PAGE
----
Within his bark upon the firmament,
Looking with fire-keen eyes o­n life and death
In simple state and cardinal content:
Even as the holy hawk that towers sublime
Into the great abyss, with icy gaze
Fronting the calm immensities of time
And making space to shudder; so I praise
With infinite contempt the joyous world
That I have figured in this brain of mine.
The sails of this life’s argosy are furled;
The anchor drops in those abodes divine.
Master of self and God, freewill and Fate,
I am alone – at last – to meditate.

Not o­nly is Ra invoked but Pan also, not as an orgiastic goat-god, but as the ever-abiding presence behind all phenomena, dignified, fierce and inscrutable. “To be god is to be lost to God,” Crowley observed in an earlier sonnet. Thus, in order to make himself immortal, he has to be absorbed by the greater radiance:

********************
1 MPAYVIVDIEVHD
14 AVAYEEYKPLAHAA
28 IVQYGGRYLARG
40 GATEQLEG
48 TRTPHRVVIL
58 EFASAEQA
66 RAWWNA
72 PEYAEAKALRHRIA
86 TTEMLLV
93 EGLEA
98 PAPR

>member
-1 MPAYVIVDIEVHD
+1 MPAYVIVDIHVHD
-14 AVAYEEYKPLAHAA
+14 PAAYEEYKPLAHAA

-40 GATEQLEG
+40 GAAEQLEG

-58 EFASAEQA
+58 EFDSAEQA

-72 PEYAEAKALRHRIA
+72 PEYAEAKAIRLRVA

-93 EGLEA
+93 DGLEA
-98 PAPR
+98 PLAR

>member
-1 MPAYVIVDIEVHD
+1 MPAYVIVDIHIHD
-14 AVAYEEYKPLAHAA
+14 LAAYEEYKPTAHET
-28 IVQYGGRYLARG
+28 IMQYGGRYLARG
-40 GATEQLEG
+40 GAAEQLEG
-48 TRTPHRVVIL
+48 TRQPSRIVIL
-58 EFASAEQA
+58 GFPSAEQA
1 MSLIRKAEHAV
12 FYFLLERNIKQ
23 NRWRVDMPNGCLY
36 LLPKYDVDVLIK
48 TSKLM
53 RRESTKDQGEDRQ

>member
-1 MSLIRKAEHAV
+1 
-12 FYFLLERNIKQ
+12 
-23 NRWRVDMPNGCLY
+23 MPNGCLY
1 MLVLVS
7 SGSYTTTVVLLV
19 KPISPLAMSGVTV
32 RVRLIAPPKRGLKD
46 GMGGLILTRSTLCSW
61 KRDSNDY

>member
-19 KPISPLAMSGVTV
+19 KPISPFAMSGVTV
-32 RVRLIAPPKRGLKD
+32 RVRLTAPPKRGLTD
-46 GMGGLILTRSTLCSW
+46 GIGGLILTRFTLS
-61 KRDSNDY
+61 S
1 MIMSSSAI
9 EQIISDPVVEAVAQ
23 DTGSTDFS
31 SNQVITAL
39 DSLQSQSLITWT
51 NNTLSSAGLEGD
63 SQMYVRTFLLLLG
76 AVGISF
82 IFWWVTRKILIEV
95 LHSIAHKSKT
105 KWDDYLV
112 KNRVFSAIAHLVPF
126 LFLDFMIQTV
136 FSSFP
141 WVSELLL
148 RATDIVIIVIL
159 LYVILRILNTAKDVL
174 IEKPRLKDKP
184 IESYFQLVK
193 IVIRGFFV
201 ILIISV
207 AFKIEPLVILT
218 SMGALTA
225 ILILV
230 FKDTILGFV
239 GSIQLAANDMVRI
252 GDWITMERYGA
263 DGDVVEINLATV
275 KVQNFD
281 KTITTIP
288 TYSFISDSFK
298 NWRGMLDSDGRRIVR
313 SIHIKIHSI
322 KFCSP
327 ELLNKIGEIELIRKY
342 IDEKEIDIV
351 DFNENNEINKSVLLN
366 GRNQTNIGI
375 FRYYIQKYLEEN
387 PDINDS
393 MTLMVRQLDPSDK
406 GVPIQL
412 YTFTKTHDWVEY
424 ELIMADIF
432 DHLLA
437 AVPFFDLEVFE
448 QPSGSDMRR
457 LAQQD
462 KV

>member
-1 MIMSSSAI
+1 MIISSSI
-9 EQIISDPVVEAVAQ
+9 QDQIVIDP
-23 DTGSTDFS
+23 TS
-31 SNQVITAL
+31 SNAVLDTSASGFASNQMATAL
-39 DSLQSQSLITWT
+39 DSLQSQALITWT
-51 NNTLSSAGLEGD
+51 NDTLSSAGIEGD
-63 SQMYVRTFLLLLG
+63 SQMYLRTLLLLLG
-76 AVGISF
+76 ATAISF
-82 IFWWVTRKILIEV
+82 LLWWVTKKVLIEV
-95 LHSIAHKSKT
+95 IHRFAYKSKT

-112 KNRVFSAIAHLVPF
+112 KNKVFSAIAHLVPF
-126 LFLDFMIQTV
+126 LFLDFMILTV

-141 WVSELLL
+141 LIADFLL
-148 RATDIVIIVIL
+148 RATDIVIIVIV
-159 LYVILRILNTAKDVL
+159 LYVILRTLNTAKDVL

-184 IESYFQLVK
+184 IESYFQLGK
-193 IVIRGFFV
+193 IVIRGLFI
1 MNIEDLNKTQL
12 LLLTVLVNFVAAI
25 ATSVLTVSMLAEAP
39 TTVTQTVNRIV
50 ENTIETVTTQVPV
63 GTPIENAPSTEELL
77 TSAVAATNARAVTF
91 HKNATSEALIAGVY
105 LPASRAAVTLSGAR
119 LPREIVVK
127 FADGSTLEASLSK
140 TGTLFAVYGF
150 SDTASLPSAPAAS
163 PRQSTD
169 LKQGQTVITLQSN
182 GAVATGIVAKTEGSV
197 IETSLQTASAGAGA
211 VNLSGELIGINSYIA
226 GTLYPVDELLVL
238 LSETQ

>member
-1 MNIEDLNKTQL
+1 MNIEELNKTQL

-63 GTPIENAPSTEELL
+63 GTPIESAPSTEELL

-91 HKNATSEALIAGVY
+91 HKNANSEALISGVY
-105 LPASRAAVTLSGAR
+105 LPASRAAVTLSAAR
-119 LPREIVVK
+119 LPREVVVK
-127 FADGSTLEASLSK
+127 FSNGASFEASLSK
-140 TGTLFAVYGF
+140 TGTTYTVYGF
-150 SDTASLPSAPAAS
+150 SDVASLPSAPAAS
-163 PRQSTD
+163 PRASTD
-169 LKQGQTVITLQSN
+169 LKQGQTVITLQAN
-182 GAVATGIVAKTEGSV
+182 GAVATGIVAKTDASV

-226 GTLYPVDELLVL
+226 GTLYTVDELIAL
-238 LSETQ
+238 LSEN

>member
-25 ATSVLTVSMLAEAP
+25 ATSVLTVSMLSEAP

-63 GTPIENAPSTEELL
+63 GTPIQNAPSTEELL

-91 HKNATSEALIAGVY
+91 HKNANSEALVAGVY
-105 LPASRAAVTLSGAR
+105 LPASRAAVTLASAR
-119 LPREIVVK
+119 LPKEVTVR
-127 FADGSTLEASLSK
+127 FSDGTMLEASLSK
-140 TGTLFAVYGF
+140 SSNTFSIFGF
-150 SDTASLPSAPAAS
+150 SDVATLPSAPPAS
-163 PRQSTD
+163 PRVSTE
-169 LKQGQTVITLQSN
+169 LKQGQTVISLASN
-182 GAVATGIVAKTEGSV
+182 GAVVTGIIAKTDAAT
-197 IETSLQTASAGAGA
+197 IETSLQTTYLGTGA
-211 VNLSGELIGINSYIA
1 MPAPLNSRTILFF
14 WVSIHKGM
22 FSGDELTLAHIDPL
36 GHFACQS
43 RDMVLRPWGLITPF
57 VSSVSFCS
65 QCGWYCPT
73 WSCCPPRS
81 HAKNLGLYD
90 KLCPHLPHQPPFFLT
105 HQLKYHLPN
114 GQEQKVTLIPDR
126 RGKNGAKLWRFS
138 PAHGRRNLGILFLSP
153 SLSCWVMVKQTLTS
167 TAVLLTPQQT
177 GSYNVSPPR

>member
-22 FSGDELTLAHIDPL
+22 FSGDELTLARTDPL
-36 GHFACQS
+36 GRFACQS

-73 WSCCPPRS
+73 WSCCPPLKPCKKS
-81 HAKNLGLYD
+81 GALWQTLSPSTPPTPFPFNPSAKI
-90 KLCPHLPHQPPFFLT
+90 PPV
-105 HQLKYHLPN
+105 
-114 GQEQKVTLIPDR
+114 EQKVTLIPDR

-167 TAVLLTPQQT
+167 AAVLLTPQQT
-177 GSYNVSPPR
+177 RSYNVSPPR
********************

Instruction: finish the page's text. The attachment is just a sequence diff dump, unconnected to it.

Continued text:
Yet I abide; for who is Pan is all.
He hath no refuge in deceitful death.
What soul is immanent may never fall;
What soul is Breath can never fail of breath.
The pity and the terror and the yearning
Of this my silence and my solitude
Are broken by the blazing and the burning
Of this dead majesty, this million-hued
Brilliance that coruscates its jetted fire
Into the infinite aether…

Chesterton or Belloc would have enjoyed this sonnet praising wine, despite the fact that the vintage has been strained through The Golden Bough and assumes a little too confidently that the reader is acquainted with the elements of Egyptian myth:

This wine is sovereign against all complaints.